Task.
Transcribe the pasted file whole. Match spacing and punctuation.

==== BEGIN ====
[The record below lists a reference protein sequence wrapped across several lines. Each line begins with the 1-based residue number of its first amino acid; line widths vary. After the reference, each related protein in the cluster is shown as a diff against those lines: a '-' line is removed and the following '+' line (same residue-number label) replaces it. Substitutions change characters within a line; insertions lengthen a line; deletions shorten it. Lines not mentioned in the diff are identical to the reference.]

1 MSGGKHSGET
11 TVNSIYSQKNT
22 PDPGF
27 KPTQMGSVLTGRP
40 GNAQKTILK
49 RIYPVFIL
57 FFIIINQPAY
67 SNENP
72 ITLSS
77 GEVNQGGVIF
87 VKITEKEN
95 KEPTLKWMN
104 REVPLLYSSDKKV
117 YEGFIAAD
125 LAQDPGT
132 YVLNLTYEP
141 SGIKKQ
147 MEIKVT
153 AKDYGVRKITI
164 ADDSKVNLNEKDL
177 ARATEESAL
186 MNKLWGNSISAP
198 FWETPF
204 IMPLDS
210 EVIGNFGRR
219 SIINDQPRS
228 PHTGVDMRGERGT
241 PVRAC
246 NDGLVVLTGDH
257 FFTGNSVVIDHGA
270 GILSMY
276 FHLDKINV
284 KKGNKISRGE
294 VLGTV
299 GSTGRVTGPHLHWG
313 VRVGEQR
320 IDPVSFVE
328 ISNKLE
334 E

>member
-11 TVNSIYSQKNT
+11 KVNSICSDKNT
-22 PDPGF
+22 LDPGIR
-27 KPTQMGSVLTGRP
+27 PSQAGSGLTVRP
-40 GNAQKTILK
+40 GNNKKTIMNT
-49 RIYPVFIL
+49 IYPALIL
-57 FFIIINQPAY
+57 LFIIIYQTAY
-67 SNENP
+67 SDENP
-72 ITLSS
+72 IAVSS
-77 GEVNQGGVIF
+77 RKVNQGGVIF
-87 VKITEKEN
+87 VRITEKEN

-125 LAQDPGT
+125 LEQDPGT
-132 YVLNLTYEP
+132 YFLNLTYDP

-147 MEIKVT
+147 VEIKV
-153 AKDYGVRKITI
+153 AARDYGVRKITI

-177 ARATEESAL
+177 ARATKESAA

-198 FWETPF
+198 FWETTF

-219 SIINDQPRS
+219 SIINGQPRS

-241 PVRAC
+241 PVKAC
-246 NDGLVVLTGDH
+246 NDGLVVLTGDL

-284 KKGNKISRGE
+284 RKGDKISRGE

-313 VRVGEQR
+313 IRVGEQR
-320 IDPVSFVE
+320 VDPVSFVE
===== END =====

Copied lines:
[The record below lists a reference protein sequence wrapped across several lines. Each line begins with the 1-based residue number of its first amino acid; line widths vary. After the reference, each related protein in the cluster is shown as a diff against those lines: a '-' line is removed and the following '+' line (same residue-number label) replaces it. Substitutions change characters within a line; insertions lengthen a line; deletions shorten it. Lines not mentioned in the diff are identical to the reference.]

1 MSGGKHSGET
11 TVNSIYSQKNT
22 PDPGF
27 KPTQMGSVLTGRP
40 GNAQKTILK
49 RIYPVFIL
57 FFIIINQPAY
67 SNENP
72 ITLSS
77 GEVNQGGVIF
87 VKITEKEN
95 KEPTLKWMN
104 REVPLLYSSDKKV
117 YEGFIAAD
125 LAQDPGT
132 YVLNLTYEP
141 SGIKKQ
147 MEIKVT
153 AKDYGVRKITI
164 ADDSKVNLNEKDL
177 ARATEESAL
186 MNKLWGNSISAP
198 FWETPF
204 IMPLDS
210 EVIGNFGRR
219 SIINDQPRS
228 PHTGVDMRGERGT
241 PVRAC
246 NDGLVVLTGDH
257 FFTGNSVVIDHGA
270 GILSMY
276 FHLDKINV
284 KKGNKISRGE
294 VLGTV
299 GSTGRVTGPHLHWG
313 VRVGEQR
320 IDPVSFVE
328 ISNKLE
334 E

>member
-11 TVNSIYSQKNT
+11 KVNSICSDKNT
-22 PDPGF
+22 LDPGIR
-27 KPTQMGSVLTGRP
+27 PSQAGSGLTVRP
-40 GNAQKTILK
+40 GNNKKTIMNT
-49 RIYPVFIL
+49 IYPALIL
-57 FFIIINQPAY
+57 LFIIIYQTAY
-67 SNENP
+67 SDENP
-72 ITLSS
+72 IAVSS
-77 GEVNQGGVIF
+77 RKVNQGGVIF
-87 VKITEKEN
+87 VRITEKEN

-125 LAQDPGT
+125 LEQDPGT
-132 YVLNLTYEP
+132 YFLNLTYDP

-147 MEIKVT
+147 VEIKV
-153 AKDYGVRKITI
+153 AARDYGVRKITI

-177 ARATEESAL
+177 ARATKESAA

-198 FWETPF
+198 FWETTF

-219 SIINDQPRS
+219 SIINGQPRS

-241 PVRAC
+241 PVKAC
-246 NDGLVVLTGDH
+246 NDGLVVLTGDL

-284 KKGNKISRGE
+284 RKGDKISRGE

-313 VRVGEQR
+313 IRVGEQR
-320 IDPVSFVE
+320 VDPVSFVE